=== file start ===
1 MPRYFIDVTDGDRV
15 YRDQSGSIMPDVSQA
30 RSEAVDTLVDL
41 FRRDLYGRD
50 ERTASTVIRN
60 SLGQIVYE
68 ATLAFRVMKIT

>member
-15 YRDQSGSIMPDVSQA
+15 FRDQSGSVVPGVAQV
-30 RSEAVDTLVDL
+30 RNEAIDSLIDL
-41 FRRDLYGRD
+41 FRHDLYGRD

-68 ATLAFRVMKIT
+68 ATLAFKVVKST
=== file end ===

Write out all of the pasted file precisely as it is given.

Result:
1 MPRYFIDVTDGDRV
15 YRDQSGSIMPDVSQA
30 RSEAVDTLVDL
41 FRRDLYGRD
50 ERTASTVIRN
60 SLGQIVYE
68 ATLAFRVMKIT

>member
-15 YRDQSGSIMPDVSQA
+15 FRDQSGSVVPGVAQV
-30 RSEAVDTLVDL
+30 RNEAIDSLIDL
-41 FRRDLYGRD
+41 FRHDLYGRD

-68 ATLAFRVMKIT
+68 ATLAFKVVKST